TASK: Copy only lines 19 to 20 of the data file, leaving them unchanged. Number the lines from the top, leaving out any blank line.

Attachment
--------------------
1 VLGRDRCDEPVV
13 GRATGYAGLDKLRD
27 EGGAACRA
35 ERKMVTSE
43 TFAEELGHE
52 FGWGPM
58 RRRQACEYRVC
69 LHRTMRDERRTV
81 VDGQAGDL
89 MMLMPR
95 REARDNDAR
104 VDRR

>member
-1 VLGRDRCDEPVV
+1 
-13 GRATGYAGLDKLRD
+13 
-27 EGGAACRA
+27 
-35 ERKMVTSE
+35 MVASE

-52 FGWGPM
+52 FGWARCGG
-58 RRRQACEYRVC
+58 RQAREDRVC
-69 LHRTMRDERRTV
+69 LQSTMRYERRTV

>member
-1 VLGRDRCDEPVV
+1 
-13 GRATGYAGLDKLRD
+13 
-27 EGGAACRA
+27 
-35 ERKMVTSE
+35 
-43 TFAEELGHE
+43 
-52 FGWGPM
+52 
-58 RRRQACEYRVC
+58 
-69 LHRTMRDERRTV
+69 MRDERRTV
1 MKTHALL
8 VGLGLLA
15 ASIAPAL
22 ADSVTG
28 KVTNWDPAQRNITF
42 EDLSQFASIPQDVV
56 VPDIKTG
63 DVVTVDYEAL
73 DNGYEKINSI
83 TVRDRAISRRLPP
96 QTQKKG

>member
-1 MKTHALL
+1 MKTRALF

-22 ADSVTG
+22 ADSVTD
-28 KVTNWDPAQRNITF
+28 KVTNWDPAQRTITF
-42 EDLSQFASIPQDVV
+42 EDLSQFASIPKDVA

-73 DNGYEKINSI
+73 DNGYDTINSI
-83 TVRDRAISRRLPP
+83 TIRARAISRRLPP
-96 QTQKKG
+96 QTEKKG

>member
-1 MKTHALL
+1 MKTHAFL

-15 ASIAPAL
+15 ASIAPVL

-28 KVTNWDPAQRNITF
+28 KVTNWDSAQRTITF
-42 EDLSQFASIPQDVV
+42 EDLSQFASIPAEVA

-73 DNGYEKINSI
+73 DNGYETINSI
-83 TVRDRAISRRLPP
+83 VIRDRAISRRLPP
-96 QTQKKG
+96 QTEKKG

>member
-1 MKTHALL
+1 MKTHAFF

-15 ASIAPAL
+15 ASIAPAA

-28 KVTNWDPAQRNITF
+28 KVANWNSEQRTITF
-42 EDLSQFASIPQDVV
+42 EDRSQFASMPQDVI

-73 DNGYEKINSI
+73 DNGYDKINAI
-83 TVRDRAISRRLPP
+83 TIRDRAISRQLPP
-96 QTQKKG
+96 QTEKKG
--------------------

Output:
+27 
-35 ERKMVTSE